You have to watch out for frost bite if we have a really cold snap as their combs suffer. Vaseline seems to stop this, a bit dabbed on their combs soothes and prevents! They can also suffer mites, you will know when this is a problem and we powder ours over the warmer months to keep this problem at bay. They really aren’t much work and you don’t need a cockerel for hens to lay. They have a finite number of eggs, they will lay one a day unless they are having a moult, for the first year or so then they slow down. We don’t keep our hens for meat so they will have a home here until they naturally pass away. This our third lot of hens and I can thoroughly recommend keeping some if you are allowed where you live to do this and have the room.

They provide us with eggs, amusement as they are fascinating to watch, their ability to turn over and weed a piece of vegetable plot is amazing, they fertilise it at the same time! The manure from their coop gets rotted down and put on the garden, and they follow me around like the dogs, so funny.

They escape quite regularly to an elderly neighbours garden and they sit outside her patio door looking in, she says they are company, they also clear her garden a bit too. In return the eggs are something else! The colour is awesome and you just cannot beat fresh eggs on toast or crumpets, what a way to start the day.

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Starting Plants Indoors

This year I’ve had hard decisions to make with regard to what we would grow. I had been growing a bit of everything but finding we weren’t using some of the vegetables we grew, for example, too many leeks, so no leeks this year.  We use all of the tomatoes we grow, fresh, roasted with other vegetables and frozen, turned into pasta sauces and bottled, chutneys, salsas, they all get used even the skins which I dry, grind down and sprinkle on pasta dishes and soups for more flavour. We use the butternut squashes, pumpkins, courgettes, runner beans and French beans. I have decided to grow all of these along with beetroot, lettuces, onions, and some new cucumbers grown in pots on the patio, peppers and chillies. We grow early and main crop potatoes too.

The potatoes were chitted in egg trays from February through to the last week in March when we got them in the garden. We had covered the beds with black plastic a few weeks before to help warm up the soil.  I don’t dig, we have a layered garden, like lasagne, which we cover each Autumn with organic material and have been doing this for three years now. It has produced good results and we are nearly weed free!

I’ve started tomatoes, peppers and chillies indoors, as always, in February and I’ve now started beans, beetroot, onions and lettuce outside. Also the squash seeds are planted  in pots indoors.  The problem with the weather this year is that none of the tomatoes or peppers been hardened off yet and are still in my living room!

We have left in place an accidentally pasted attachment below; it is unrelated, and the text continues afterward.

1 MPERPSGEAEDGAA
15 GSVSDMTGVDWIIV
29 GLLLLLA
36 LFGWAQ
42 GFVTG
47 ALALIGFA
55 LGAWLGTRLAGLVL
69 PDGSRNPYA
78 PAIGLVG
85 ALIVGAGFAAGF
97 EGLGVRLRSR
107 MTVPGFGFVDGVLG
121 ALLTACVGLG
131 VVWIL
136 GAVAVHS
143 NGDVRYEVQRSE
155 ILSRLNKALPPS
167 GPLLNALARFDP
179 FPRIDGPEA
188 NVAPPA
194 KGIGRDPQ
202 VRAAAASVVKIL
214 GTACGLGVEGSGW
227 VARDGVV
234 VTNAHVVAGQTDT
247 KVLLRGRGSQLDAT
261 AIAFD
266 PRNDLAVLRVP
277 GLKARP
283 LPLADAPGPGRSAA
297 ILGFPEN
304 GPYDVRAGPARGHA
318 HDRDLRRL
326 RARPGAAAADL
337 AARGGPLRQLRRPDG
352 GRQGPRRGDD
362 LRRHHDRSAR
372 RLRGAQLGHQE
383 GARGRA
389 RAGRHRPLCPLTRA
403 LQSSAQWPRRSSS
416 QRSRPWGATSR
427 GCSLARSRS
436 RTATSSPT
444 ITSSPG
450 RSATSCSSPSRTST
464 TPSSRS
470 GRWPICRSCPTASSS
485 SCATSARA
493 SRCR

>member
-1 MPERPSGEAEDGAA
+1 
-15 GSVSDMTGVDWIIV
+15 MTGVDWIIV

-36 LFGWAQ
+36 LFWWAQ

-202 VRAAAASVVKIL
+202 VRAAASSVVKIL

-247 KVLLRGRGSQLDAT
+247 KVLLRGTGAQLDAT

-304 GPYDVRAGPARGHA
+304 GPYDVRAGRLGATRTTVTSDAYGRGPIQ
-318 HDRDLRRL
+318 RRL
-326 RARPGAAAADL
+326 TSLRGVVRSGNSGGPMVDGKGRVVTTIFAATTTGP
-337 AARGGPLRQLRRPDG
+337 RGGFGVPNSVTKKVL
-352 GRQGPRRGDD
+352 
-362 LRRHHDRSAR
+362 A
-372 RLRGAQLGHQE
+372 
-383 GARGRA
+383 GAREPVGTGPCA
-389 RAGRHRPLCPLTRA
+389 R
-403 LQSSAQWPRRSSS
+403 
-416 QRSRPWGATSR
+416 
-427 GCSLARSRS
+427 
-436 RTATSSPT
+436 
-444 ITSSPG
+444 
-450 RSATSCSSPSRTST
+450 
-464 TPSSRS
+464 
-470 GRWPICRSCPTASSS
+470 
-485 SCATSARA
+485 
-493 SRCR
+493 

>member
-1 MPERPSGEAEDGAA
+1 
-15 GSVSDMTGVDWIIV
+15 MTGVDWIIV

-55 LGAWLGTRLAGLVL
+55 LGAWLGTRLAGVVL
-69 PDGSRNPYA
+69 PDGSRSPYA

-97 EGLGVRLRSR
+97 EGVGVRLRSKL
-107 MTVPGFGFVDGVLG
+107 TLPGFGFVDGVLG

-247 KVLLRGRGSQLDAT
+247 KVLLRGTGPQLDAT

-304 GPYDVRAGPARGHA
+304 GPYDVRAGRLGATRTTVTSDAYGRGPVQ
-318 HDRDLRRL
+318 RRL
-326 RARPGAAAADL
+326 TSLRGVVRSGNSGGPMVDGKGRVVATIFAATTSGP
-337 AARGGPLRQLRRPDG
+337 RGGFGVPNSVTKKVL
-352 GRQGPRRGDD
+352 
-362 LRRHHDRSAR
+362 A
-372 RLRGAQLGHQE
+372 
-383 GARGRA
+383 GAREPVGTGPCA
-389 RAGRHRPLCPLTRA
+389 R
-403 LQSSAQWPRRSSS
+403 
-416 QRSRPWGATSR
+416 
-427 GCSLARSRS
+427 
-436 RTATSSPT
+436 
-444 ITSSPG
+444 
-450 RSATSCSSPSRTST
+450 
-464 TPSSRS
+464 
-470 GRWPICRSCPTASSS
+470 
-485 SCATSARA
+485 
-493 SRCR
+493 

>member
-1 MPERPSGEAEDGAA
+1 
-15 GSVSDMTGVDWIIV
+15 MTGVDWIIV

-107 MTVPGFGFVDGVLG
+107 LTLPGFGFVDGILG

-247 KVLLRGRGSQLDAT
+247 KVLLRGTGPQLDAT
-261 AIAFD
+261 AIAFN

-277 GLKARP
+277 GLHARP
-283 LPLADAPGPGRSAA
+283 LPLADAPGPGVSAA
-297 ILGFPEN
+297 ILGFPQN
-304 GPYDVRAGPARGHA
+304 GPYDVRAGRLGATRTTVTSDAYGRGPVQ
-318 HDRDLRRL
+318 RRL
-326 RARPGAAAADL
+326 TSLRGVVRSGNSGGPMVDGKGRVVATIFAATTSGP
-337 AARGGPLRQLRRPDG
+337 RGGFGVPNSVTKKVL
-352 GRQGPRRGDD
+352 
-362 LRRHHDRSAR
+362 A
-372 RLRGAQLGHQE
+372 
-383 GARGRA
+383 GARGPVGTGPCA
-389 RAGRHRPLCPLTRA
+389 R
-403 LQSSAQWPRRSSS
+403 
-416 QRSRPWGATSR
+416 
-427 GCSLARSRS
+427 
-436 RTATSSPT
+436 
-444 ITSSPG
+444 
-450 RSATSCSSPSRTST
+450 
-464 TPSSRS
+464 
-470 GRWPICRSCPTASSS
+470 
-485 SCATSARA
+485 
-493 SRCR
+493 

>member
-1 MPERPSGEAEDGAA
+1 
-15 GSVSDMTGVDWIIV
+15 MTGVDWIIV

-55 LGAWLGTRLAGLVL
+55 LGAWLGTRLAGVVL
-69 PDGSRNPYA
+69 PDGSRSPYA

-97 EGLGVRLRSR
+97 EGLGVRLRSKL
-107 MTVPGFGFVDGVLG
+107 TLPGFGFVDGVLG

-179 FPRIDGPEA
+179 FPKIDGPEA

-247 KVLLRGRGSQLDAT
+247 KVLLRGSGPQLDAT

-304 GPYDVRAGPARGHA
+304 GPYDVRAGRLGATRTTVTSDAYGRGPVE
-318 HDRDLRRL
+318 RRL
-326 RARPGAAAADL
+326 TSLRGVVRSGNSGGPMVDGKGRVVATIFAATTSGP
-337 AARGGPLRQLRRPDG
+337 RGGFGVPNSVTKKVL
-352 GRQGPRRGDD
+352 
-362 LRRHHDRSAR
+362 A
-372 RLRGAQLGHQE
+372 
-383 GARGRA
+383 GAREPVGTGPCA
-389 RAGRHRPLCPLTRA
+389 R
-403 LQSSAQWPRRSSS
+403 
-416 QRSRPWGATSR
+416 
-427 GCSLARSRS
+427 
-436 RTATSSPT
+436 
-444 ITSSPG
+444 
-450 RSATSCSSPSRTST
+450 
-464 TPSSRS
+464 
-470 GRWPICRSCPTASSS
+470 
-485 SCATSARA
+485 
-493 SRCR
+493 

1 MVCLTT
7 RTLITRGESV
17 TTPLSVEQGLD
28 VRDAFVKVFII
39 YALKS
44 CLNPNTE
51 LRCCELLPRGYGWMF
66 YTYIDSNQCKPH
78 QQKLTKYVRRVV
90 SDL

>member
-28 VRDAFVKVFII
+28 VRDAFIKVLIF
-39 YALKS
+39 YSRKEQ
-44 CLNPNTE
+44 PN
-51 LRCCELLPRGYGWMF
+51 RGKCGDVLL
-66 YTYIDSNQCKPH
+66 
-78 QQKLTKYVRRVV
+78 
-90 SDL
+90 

I am now starting to harden them off and hopefully will be able to get them in the greenhouse over the next couple of weeks, it’s still early but they need to be in the ground and my draughty greenhouse is not the place yet.

I will get them into my cold frames this week which are against the house in their own micro climate from there they will go into the greenhouse.

I’m no expert and am learning as I go along from some great resources which are out there if you want to start growing.  It doesn’t take too much of my time and once it’s all in the ground I spend between 15 and 30 minutes a day keeping everything watered and tidied. It’s all worth it, to eat food that you have grown is a constant wonder to me. When I cook those fresh vegetables in season and frozen vegetables over the winter or use a batch of frozen or canned/bottled sauce in a meal, which I try to always cook from scratch, I’m so pleased that I know exactly what went into it.

Get some dirt under your nails and grow your own!

 

About Me

My name is Julie, I’m a Norfolk girl born and bred, married to Nick for over thirty years with two grown up children. I work outside the home part time, but was lucky enough to be at home for the years before my children went to school. I am at my best when in my kitchen and garden, I love to grow our vegetables and then use them throughout the year to feed my family and our friends. I’m not keen on dusting, but I do it anyway!

We live in beautiful rural Norfolk, have two black Labradors, Pippa and Ruby, we enjoy walking and travelling in our Motorhome so we can take ‘the girls’ with us. I love to read but these days I find a lot of the time it’s about food!

We try to live and eat as healthily as we can and I believe that if everyone grows something they can eat, even a pot of herbs on a windowsill, we will all benefit.  I’m on a new journey here so I hope you will follow along. Who knows where it will go but it’s exciting to have a new challenge.